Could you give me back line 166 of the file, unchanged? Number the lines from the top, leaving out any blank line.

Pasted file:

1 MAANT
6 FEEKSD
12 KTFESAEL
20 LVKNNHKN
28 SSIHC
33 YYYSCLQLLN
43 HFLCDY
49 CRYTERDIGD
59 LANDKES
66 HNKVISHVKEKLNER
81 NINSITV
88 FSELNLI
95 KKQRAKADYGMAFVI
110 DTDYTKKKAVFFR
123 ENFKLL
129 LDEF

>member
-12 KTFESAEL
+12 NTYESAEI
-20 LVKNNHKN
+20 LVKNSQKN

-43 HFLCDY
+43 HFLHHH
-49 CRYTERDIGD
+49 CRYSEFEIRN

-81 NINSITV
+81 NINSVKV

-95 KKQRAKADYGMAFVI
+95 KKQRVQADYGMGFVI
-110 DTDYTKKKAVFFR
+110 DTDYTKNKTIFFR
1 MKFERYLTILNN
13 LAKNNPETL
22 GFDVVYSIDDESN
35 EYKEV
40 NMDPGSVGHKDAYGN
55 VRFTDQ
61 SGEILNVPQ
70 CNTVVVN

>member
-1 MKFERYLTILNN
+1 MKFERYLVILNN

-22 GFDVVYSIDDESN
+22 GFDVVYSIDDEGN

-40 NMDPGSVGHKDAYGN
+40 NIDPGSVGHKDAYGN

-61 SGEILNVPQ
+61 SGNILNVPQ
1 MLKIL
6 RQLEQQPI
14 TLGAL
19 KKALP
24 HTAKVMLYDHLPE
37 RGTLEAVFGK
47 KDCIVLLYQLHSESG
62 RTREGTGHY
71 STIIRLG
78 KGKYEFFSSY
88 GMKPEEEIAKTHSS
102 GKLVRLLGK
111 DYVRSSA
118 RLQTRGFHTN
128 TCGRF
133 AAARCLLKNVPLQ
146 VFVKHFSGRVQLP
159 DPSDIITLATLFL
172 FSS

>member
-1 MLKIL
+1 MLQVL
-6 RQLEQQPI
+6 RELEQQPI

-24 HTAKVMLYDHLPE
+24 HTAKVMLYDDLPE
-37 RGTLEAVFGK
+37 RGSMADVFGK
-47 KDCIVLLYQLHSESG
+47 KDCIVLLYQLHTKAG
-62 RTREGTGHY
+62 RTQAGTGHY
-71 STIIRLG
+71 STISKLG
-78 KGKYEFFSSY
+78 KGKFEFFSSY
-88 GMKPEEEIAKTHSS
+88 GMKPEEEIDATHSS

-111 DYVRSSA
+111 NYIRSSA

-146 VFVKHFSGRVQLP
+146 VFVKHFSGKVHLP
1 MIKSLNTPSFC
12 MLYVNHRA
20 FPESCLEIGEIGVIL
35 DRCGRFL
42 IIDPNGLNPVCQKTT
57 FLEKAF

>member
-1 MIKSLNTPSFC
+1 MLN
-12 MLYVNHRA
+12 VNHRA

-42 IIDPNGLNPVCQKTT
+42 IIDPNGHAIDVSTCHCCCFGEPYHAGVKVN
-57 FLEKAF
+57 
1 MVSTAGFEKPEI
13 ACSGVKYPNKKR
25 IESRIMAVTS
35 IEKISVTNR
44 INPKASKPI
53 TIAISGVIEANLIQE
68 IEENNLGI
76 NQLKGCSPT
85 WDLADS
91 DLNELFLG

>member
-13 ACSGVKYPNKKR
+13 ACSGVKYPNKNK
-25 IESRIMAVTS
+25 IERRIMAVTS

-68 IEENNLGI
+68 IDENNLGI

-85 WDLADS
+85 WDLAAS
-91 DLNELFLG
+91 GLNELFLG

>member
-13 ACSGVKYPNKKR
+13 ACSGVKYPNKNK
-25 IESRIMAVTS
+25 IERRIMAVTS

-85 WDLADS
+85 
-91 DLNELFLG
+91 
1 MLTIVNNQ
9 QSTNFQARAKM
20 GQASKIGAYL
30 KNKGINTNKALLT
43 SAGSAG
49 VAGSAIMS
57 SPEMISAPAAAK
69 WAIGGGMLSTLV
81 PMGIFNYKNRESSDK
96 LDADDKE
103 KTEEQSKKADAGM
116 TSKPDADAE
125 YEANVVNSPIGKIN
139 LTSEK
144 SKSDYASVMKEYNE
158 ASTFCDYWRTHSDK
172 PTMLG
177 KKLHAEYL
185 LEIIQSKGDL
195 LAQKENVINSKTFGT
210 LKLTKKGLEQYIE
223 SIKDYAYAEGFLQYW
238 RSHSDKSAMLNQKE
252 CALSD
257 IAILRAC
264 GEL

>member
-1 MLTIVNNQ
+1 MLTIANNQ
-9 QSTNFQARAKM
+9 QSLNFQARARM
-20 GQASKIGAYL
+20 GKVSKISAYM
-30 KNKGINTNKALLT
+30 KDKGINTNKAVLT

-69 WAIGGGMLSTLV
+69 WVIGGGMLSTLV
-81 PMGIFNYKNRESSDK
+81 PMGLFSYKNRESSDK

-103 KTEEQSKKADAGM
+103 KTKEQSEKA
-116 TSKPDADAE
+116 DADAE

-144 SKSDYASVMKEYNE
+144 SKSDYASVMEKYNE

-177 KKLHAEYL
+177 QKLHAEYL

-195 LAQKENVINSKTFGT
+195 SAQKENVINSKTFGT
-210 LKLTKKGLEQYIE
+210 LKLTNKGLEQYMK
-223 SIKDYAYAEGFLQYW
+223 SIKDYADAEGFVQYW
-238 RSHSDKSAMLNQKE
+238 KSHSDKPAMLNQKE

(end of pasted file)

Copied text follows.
+9 QSLNFQARARM